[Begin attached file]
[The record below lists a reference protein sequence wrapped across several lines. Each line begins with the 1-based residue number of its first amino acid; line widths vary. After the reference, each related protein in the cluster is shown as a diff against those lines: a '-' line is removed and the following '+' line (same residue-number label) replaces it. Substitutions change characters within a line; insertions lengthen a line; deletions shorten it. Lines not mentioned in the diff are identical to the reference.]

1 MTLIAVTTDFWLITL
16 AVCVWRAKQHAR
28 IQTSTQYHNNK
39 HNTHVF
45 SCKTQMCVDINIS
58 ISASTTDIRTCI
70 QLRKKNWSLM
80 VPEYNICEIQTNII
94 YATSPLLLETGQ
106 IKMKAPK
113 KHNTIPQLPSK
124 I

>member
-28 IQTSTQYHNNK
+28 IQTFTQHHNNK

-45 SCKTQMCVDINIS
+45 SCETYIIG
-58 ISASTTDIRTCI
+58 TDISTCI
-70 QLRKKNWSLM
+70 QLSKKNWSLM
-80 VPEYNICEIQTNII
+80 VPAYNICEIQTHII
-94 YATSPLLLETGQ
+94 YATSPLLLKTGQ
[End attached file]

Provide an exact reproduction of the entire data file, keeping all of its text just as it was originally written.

[The record below lists a reference protein sequence wrapped across several lines. Each line begins with the 1-based residue number of its first amino acid; line widths vary. After the reference, each related protein in the cluster is shown as a diff against those lines: a '-' line is removed and the following '+' line (same residue-number label) replaces it. Substitutions change characters within a line; insertions lengthen a line; deletions shorten it. Lines not mentioned in the diff are identical to the reference.]

1 MTLIAVTTDFWLITL
16 AVCVWRAKQHAR
28 IQTSTQYHNNK
39 HNTHVF
45 SCKTQMCVDINIS
58 ISASTTDIRTCI
70 QLRKKNWSLM
80 VPEYNICEIQTNII
94 YATSPLLLETGQ
106 IKMKAPK
113 KHNTIPQLPSK
124 I

>member
-28 IQTSTQYHNNK
+28 IQTFTQHHNNK

-45 SCKTQMCVDINIS
+45 SCETYIIG
-58 ISASTTDIRTCI
+58 TDISTCI
-70 QLRKKNWSLM
+70 QLSKKNWSLM
-80 VPEYNICEIQTNII
+80 VPAYNICEIQTHII
-94 YATSPLLLETGQ
+94 YATSPLLLKTGQ